In celebration of Earth Day in April, an organized effort to reduce the use of paper, and in fact, go paperless, was spearheaded by Shelley Blake-Plock. About 1,500 teachers nationwide and beyond made the pledge to go paperless that day. A collaborative effort produced a Google Doc with numerous ways to give up paper in the classroom. The beauty of this document is the fact it was created by teachers, for teachers. No administrators were involved. No AT specialists were necessary.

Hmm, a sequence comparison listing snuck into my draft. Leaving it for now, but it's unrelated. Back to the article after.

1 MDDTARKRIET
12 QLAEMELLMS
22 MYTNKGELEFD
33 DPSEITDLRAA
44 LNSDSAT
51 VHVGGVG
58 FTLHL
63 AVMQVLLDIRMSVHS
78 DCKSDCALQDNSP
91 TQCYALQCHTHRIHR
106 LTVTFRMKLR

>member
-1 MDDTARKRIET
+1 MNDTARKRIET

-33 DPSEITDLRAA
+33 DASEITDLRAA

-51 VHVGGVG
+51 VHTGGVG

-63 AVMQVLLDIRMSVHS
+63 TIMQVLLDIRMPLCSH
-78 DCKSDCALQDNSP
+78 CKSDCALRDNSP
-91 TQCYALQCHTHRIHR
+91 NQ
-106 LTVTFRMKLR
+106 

What does this mean for us?
We know that too often, paper creates the disability for many students. In a non-paper environment, their disability disappears.
An invaluable document detailing typical activities using paper and paperless alternatives exists for all to use as a resource. There are great ideas and abundant resources here.
It's good teaching and it's Universal Design - embedding UDL principles proactively into instruction.
While I applaud the effort that started the paperless trend, I encourage you to join the paperless bandwagon for your students, not just for the environment.